Zuffa, LLC v. Patel et al
ORDER that plaintiff's 19 Motion for Summary Judgment is GRANTED; that plaintiff is given until November 30, 2011 to submit whatever evidence and authority it may wish to submit to substantiate the amount of damages it claims. Signed by Honorable Judge W. Harold Albritton, III on 11/21/2011. (Attachments: # 1 Civil Appeals Checklist) (cc, )
IN THE UNITED STATES DISTRICT COURT
FOR THE MIDDLE DISTRICT OF ALABAMA
ZUFFA, LLC d/b/a THE ULTIMATE
FIGHTING CHAMPIONSHIP (UFC),
PIYUSH A. PATEL etc., et al.,
Civil Action No. 2:11cv156-WHA
This case is before the court on a Motion for Summary Judgment filed by Plaintiff (Doc.
#19) on October 3, 2011.
In its Motion, the Plaintiff seeks damages for violation of federal law. In support of the
motion, the Plaintiff provides an affidavit and other evidence, including admissions, to
demonstrate that the Defendants exhibited a program owned by the Plaintiff on November 20,
2010, which the Defendants were not authorized to exhibit.
On October 3, 2011, this court entered an Order giving the Defendants until October 24,
2011 to respond to the Plaintiff's motion, and setting the Motion for Summary Judgment for
submission on October 31, 2011. Doc. #20. The Defendants filed no response to this court's
A district court cannot base the entry of summary judgment on the mere fact that the
motion was unopposed, but, rather, must consider the merits of the motion. U.S. v. One Piece of
Real Property Located at 5800 SW 74th Ave., Miami, Fla., 363 F.3d 1099, 1101 (11th Cir. 2004).
The district court need not sua sponte review all of the evidentiary materials on file, but must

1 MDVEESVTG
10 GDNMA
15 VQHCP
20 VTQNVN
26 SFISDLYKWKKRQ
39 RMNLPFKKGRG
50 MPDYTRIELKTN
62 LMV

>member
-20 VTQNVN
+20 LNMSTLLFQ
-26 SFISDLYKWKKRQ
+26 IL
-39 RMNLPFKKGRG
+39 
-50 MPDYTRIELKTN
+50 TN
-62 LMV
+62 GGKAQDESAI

ensure that the motion itself is supported by evidentiary materials, and must review all of the
evidentiary materials submitted in support of the motion for summary judgment. Id. at 1101-02.
Accordingly, the court will review the evidentiary materials presented by the Plaintiff in
accordance with Rule 56 of the Federal Rules of Civil Procedure.
The party asking for summary judgment "always bears the initial responsibility of
informing the district court of the basis for its motion." Celotex Corp. v. Catrett, 477 U.S. 317,
323 (1986). The Plaintiff has met this burden by supporting its motion with an affidavit and
Once the moving party has met its burden, Rule 56(c) of the Federal Rules of Civil
Procedure "requires the nonmoving party to go beyond the pleadings and by [its] own affidavits,”
id. at 324, or depositions, documents, electronically stored information, declarations, stipulations,
admissions, interrogatory answers, or other materials, support the assertion that a “fact cannot be
or is genuinely disputed.” Fed. R. Civ. Pro. 56(c). “If a party fails to properly support an
assertion of fact or fails to properly address another party’s assertion of fact,” summary judgment
may be granted, if the movant is entitled to it. Fed. R. Civ. Pro. 56(e) (1),(3).
By failing to provide any evidence in response to the Motion for Summary Judgment, the
Defendants have failed to meet their burden. Further, the court has reviewed the evidentiary
materials submitted by the Plaintiff and finds no genuine dispute as to any material fact raised by
the Plaintiff as a ground for summary judgment.
Accordingly, it is hereby ORDERED that the Motion for Summary Judgment (Doc. #19 )
At the request of the Plaintiff, the Plaintiff is given until November 30, 2011 to submit
whatever evidence and authority it may wish to submit to substantiate the amount of damages it
Done this 21st day of November, 2011.
/s/ W. Harold Albritton
W. HAROLD ALBRITTON
SENIOR UNITED STATES DISTRICT JUDGE
Disclaimer: Justia Dockets & Filings provides public litigation records from the federal appellate and district courts. These filings and docket sheets should not be considered findings of fact or liability, nor do they necessarily reflect the view of Justia.
Why Is My Information Online?